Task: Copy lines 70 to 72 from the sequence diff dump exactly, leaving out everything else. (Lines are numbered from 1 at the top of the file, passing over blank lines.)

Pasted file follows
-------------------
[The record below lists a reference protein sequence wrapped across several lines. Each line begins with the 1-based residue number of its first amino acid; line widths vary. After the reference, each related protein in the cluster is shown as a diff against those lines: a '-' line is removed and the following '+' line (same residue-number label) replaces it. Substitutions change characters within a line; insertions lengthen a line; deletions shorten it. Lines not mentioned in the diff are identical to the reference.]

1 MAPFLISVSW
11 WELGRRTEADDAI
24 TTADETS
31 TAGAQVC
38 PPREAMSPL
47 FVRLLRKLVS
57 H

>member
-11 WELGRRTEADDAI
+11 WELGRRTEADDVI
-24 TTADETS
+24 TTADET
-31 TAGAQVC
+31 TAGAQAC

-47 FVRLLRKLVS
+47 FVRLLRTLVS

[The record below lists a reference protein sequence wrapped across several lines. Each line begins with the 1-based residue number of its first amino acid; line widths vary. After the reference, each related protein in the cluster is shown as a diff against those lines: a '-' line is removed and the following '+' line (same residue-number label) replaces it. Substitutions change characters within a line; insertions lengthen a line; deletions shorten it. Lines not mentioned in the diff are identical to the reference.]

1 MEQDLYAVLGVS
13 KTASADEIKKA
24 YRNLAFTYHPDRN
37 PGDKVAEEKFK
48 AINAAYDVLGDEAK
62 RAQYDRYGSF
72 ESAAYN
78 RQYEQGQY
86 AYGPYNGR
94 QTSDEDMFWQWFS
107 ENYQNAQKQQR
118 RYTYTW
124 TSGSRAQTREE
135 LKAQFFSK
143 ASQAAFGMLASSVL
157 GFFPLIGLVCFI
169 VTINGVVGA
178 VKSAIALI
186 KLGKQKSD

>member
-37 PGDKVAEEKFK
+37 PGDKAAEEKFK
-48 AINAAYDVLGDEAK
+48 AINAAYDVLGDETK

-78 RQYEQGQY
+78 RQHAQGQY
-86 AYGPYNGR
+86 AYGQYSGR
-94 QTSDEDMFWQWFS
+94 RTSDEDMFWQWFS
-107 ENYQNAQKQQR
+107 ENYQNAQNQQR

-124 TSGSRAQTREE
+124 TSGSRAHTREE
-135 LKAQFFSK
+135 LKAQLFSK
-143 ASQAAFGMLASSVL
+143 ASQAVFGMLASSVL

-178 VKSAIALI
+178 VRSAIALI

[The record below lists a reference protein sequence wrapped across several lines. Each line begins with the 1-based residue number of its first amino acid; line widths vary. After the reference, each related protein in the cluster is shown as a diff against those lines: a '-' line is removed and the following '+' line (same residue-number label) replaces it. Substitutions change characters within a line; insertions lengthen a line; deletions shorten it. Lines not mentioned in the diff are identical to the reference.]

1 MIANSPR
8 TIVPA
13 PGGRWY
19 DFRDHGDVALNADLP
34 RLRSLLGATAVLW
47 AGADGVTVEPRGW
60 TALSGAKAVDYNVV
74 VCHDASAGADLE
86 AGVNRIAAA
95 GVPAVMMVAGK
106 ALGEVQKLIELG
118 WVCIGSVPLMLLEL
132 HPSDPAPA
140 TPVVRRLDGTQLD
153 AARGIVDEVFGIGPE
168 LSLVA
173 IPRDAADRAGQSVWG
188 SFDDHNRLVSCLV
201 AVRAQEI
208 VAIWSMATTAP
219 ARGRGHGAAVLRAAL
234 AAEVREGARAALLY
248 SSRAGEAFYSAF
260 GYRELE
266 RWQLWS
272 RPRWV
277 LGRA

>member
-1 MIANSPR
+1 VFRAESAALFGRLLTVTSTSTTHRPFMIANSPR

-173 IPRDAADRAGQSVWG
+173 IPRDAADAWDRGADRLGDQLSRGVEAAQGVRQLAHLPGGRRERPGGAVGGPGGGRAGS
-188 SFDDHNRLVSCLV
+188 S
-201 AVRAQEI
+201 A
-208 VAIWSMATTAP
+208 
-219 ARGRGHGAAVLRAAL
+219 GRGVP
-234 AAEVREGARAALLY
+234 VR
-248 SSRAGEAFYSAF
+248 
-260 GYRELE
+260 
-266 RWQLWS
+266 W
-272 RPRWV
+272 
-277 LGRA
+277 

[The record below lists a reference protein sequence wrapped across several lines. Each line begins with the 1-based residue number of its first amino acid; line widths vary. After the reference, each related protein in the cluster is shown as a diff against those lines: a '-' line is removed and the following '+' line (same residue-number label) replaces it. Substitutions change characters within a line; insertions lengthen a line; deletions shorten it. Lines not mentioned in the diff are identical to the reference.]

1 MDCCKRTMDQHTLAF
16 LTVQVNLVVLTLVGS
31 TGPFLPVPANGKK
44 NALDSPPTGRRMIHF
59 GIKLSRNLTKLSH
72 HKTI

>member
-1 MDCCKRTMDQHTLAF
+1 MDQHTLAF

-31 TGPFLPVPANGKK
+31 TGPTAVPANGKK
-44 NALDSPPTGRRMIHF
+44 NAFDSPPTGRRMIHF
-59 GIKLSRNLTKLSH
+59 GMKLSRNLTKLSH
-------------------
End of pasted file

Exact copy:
106 ALGEVQKLIELG
118 WVCIGSVPLMLLEL
132 HPSDPAPA